I was that person in Toronto, cause I knew the scene. So when an artist would need to come back to Toronto they would call me. I became kind of like the plug in Canada. I was sad it wasn’t the states, but it was an advantage to me.

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Cool, so what do you do now?

Strategy development and artist management. That is it. I develop strategies and branding for artists to help gain more exposure in the industry and I also decided to get into artist management.

When you went from journalism to PR and marketing, was it a conscious decision or did it just happen?

It just happened. I would have upcoming rappers in Toronto be like, “hey, you go through a shit load of press kits, can you tell me what I should do on my press kit?” I would be charging like $150 for a bio, $1000 for a press kit, and I thought I made it. If I had known how to structure my business properly from then, I would probably have a super bombin’ business, but I didn’t.

It’s nice that with journalism they come to you, whereas in PR you have to go to the journalists.

Yeah, that’s the worst. When you do PR and have to go to editors or journalists and ask them for a story and sometimes you’ll get a really cool artist, and sometimes you won’t get someone so cool and they’ll be like, “uh I don’t know if that makes sense for our brand.” That’s what I’m going back to right now, instead of doing PR and articles, it’s more so developing a pitch.

At the time we used to send folders, it would be full press kits in folders, like printed biographies and full albums in there. We would put CDs in the press kits and whoever had the coolest physical press kit design got the story. I remembered Jesse was the editor-in-chief of the site and some people’s [press kits] would be one flimsy page, which sucks cause maybe they had a cool story to tell, but they just didn’t know how to put it together properly.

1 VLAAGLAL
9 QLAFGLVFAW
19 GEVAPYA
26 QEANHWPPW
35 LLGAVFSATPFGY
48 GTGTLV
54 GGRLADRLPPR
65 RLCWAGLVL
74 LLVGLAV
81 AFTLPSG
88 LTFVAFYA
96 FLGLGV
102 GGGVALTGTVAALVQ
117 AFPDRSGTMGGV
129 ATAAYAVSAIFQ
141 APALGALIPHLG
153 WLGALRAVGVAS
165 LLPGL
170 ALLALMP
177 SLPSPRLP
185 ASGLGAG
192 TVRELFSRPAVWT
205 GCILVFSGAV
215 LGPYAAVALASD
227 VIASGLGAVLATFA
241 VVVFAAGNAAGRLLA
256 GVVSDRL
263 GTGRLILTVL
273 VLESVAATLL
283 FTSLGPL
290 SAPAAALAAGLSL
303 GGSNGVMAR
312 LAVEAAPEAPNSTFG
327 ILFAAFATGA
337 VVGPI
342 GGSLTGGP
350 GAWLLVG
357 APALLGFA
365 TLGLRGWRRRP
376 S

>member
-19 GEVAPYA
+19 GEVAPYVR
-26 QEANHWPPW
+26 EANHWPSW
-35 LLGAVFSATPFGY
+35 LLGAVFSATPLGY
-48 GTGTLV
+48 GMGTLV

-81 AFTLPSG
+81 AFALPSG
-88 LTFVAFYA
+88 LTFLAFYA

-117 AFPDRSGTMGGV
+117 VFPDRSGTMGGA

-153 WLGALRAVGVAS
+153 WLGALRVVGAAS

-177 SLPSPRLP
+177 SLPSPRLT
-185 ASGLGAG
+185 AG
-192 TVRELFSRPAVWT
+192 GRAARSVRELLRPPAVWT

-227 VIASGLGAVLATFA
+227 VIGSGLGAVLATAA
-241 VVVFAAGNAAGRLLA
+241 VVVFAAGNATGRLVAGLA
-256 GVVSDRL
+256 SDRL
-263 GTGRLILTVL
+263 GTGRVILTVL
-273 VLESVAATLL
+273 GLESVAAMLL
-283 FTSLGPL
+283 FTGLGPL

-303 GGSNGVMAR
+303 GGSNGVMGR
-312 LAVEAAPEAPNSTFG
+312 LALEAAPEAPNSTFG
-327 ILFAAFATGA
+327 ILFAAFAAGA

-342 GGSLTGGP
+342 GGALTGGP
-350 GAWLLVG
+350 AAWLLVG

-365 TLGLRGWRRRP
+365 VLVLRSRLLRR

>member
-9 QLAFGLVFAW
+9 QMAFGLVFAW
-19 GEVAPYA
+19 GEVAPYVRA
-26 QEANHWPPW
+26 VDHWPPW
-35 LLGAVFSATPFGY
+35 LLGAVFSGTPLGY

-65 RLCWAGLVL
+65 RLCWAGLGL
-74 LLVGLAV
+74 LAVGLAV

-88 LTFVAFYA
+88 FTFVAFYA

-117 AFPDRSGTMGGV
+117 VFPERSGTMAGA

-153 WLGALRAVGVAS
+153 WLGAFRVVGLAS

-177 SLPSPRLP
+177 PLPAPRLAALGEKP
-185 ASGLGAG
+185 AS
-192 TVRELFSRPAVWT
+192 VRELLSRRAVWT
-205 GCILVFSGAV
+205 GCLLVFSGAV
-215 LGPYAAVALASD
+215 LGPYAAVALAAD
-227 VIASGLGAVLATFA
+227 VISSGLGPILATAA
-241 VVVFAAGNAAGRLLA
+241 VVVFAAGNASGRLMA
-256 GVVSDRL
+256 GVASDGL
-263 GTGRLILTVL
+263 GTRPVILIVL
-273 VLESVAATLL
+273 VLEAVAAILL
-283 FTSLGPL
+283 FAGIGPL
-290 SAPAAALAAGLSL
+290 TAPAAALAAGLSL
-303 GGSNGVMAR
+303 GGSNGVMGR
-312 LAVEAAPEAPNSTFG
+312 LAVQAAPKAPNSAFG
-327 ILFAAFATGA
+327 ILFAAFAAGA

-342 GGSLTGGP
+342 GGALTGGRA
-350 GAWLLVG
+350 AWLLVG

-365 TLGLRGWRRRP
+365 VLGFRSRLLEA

Nowadays with social media I feel like so many people in this industry are trying to get their own 15 minutes, and trying to be influencers, but you were more helping other people get their 15 minutes, so how do you think that ended up working to your advantage?

I became an influencer by default when I started doing concerts and fans would see me with the artist. They would be like, “Oh my God, you’re so cool, you must be so important.” Being a girl and being around so many artists was also super difficult because fans look at you and are like, “Well, what do you really do? Why are you around these people, what is your job title and job description?”

Nowadays influencers are always just on their phones, or Snapchats and socials, and artists become accustomed to it and they want it. They want people who have high profiles and high followers to be around them. Like, we invite influencers on set to music videos. I have no problem bringing influencers around because we want their cosign, influencers now dictate what is cool. Before, artists wanted their privacy.

I’ve never said this to a media outlet before, but I took a photo onset of a major video on my Blackberry back in 2007/2008. Twitter had just started and I had like, no followers. One blog had followed me and saw my picture on set, and [reposted it]. I literally got shunned from videos from that artist for like five years. Now you get invited on set with artists and if you don’t put them on Instagram or Snapchat it’s almost an insult [to them].

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So kind of going back to earlier about people being like, “oh who is that girl?” The music industry is dominated by men and most rappers are men. Were there times where you felt uncomfortable or as a businesswoman you felt disrespected?

I think that as a woman, most of the time people overlook you because they feel like you’re not assertive enough. It’s been difficult because a lot of artists don’t take you seriously unless you have crazy money. Rappers take financial success seriously to some extent, and as a women you have to either be up to par with their lifestyle, or be so accomplished they can’t say no to you. So yeah it was a struggle because no matter how much I did, it never equated to them saying, “you’re the shit, you have done this and accomplished this.” Only the past few years, the more I work with artists, the more they respect the fact that I can break them and I can help them come out into the public and build a fan base.